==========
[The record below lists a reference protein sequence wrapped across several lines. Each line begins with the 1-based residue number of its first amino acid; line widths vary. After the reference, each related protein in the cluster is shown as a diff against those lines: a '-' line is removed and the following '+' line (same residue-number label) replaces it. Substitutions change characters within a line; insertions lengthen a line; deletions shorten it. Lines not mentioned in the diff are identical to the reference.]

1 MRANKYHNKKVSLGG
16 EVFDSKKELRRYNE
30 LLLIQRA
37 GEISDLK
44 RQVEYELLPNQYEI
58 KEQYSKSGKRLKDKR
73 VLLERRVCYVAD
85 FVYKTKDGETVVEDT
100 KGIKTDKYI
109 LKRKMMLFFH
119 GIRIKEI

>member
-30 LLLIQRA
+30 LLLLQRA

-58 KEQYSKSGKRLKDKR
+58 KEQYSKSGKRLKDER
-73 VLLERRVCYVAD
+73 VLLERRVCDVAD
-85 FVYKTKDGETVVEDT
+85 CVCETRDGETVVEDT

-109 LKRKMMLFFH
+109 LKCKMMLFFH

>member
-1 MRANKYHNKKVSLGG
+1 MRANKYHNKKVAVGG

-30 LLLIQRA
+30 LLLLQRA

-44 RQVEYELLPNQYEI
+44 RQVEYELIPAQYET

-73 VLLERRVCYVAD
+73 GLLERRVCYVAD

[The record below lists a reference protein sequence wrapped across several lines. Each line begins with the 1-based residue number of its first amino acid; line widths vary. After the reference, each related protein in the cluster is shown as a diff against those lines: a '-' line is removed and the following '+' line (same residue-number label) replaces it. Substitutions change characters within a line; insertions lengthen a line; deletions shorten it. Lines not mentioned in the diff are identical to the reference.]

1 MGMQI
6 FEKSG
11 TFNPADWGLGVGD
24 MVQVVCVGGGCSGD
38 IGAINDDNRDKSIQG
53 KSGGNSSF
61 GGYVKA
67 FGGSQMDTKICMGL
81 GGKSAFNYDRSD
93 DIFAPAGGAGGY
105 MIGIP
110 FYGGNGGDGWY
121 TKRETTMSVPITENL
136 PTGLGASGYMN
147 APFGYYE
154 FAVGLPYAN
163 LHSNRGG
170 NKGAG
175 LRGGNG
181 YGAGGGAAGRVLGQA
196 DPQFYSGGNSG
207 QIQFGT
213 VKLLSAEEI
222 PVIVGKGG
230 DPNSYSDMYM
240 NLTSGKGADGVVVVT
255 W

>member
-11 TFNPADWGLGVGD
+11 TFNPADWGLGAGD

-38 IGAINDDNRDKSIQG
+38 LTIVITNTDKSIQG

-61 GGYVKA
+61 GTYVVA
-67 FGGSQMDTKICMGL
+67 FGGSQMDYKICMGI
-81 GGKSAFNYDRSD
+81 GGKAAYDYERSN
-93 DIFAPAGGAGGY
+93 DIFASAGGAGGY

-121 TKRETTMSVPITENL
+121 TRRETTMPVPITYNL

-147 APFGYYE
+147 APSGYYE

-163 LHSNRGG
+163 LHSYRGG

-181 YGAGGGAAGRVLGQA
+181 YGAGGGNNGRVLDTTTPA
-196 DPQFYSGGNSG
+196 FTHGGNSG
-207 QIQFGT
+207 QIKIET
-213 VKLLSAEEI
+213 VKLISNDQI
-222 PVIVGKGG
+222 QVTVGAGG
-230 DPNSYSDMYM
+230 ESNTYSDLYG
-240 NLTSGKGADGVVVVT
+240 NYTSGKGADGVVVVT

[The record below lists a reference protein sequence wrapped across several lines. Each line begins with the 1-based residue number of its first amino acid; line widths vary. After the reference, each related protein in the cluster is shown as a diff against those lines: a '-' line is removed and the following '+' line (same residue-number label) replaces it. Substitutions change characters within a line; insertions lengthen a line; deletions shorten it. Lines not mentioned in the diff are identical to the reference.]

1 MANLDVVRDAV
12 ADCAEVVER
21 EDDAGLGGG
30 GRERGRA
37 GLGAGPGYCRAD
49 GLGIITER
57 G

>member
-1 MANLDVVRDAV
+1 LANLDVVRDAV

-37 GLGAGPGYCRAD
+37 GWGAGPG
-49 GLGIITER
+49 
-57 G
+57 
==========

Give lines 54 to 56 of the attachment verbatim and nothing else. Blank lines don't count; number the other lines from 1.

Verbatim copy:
196 DPQFYSGGNSG
207 QIQFGT
213 VKLLSAEEI